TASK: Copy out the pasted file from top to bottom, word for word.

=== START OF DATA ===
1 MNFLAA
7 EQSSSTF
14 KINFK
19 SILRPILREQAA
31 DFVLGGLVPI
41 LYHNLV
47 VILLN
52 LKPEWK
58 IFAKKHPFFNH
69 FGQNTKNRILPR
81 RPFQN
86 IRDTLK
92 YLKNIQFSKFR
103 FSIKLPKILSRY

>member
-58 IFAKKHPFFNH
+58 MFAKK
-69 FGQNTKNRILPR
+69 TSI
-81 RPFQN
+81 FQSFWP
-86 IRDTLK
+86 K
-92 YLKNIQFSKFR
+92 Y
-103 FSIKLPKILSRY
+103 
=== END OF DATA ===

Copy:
1 MNFLAA
7 EQSSSTF
14 KINFK
19 SILRPILREQAA
31 DFVLGGLVPI
41 LYHNLV
47 VILLN
52 LKPEWK
58 IFAKKHPFFNH
69 FGQNTKNRILPR
81 RPFQN
86 IRDTLK
92 YLKNIQFSKFR
103 FSIKLPKILSRY

>member
-58 IFAKKHPFFNH
+58 MFAKK
-69 FGQNTKNRILPR
+69 TSI
-81 RPFQN
+81 FQSFWP
-86 IRDTLK
+86 K
-92 YLKNIQFSKFR
+92 Y
-103 FSIKLPKILSRY
+103 